Poster for Arctic Faces & PlacesA special addition to the Kingston-area launch festivities for the new book, in collaboration with Wayne Morris and David Menard, co-owners of Kingston Frameworks Gallery, James is mounting an exhibition and sale of some of his spectacular photographs taken during his four-year journey around the circumpolar world to research Circling the Midnight Sun.  

Although James is perhaps best known for his writing, award-winning images from his adventures have been published by a host of outlets including National Geographic, Canadian Geographic, Nature Canada, Explore, The Globe and Mail, and his work has been featured in many books and exhibitions over the years. And, of course, his insightful and often arresting photographs are always a memorable feature of his popular lectures and public presentations.

Arctic Faces & Places is a rare chance to experience an intimate glimpse into the lives and locales James visited in Iceland, Scandinavia, Russia, Alaska, Canada and Greenland on his way around the world.  Stay tuned for details of exhibit launch events in conjunction with Kingston Writersfest (September 24-28) and Art After Dark (Friday, September 25th).

Every memento has a story

At just about every stop along way around the world at the Arctic Circle, people gave to me, as part of their welcome, local crafts and curios, things to wear, and other mementos to help take a piece of each place home.  It was only after a couple of years on the road that I came to the realization that this marvelous little collection of precious things was in itself a portrait of the people and the journey as much as my journals, photographs, audio or video recordings.  Each artifact is made of local material by local hands in the tradition of the people of that place.  And none more beautiful or meaningful that the Love Bracelet made by Albert Olanna in Shishmaref, Alaska. Read more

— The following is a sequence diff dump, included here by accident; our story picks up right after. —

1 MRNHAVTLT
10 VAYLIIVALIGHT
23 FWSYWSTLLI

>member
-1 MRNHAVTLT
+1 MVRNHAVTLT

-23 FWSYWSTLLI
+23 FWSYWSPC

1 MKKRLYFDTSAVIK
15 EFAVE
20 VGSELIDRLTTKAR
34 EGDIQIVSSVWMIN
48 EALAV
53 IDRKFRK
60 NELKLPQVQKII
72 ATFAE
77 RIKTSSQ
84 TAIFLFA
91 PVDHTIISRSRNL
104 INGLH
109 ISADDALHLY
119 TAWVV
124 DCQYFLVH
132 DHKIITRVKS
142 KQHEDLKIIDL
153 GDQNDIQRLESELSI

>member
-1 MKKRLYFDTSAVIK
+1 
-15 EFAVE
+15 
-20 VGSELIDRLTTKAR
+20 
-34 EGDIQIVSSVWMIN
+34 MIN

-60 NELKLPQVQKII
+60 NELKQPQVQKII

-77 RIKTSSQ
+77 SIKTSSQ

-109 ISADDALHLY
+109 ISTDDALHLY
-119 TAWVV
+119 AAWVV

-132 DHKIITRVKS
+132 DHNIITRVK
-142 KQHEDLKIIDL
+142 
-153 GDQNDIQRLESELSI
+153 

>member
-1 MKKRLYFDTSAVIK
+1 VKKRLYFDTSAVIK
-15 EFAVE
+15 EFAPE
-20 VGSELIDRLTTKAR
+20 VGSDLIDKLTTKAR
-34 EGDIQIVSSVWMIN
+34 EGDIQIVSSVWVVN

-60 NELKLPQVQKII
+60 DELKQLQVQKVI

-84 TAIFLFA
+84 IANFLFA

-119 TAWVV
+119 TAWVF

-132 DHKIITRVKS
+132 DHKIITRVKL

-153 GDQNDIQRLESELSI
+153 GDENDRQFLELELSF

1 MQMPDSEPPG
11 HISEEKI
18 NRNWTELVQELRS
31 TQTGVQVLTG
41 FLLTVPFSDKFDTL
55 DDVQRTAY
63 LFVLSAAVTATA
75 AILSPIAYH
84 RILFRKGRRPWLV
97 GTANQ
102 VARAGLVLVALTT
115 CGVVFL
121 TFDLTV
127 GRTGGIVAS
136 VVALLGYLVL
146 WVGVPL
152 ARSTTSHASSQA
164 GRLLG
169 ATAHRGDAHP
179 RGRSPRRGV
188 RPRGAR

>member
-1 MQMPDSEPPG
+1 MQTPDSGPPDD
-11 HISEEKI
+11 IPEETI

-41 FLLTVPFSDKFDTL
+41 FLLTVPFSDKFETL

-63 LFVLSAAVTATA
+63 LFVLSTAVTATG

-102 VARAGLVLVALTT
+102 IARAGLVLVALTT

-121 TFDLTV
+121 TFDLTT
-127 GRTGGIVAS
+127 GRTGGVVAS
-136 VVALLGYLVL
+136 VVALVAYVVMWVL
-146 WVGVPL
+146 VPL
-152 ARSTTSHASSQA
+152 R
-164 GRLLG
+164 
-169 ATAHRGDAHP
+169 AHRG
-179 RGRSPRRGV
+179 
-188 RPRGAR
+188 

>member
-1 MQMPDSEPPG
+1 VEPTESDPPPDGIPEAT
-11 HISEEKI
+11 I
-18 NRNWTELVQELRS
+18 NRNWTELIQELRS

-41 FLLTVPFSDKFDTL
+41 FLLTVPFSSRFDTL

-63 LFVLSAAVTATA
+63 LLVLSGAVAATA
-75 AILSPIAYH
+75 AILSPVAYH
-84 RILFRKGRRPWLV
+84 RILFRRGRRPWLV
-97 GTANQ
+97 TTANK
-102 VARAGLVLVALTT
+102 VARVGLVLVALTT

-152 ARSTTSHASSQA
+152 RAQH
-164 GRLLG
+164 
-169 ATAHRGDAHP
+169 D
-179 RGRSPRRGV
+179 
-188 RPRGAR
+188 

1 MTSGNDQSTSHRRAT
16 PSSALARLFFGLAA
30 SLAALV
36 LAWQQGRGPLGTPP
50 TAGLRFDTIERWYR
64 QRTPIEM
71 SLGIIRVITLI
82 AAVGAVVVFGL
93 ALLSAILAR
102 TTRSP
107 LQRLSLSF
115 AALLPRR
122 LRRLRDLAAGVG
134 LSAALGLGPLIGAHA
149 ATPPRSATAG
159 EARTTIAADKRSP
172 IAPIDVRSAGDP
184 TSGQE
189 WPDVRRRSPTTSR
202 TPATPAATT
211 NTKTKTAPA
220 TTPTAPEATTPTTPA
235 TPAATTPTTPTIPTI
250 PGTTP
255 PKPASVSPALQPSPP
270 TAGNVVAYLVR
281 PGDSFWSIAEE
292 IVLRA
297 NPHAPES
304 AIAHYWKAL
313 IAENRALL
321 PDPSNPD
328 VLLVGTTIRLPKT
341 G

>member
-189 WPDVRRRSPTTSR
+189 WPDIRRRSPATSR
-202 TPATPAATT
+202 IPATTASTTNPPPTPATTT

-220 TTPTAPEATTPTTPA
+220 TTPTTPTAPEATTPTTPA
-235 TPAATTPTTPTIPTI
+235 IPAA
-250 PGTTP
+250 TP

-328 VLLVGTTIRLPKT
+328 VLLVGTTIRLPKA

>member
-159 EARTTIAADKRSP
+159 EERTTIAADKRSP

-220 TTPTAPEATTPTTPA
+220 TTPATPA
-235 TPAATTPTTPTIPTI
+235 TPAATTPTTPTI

Dateline: Glasgow, Scotland, on a speaking tour with the Royal Scottish Geographical Society.

Strathclyde University Business School residenceMan stays in fancy Strathclyde University Business School residence for final presentation in Airdrie, Scotland. Checks in late in the afternoon with bespoke host and shepherd, Dr. David Munro, Director Royal Scottish Geographical Society.

Man’s given 42 minutes to relax in hotel room before driving to Airdrie to setup. Once in room, man notices bidet in bathroom. Man has never had room with bidet before. Man opens suitcase, irons and few clothes before curiosity gets better of him.

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From time to time, people write to me as Executive Director of the Canadian Canoe Museum with questions about the boats in their lives. One of the most lively go-rounds about a mystery craft has happened over the last few weeks. It has been a delightful journey through the world as seen by curators and boat experts around the world. It started with an email from Graham Mackereth, who is the Managing Director of Pyranha Mouldings in the UK, maker of kayaks for all seasons. He has written to me about something else but added the following codicil to his note:

Incidentally whilst writing I’ve been moving some of my canoes, ready for displaying a few, and it reminded me to try and find out a bit more about one which I’m very uncertain about. This is an Inuit style kayak, made from birchbark, over an inuit style frame -ever heard or seen such a kayak? I’m looking after it for the BCU, and am not sure if its aboriginal or a UK craft enthusiast playing. The BCU certainly don’t know and its source passed away a few years ago. Read more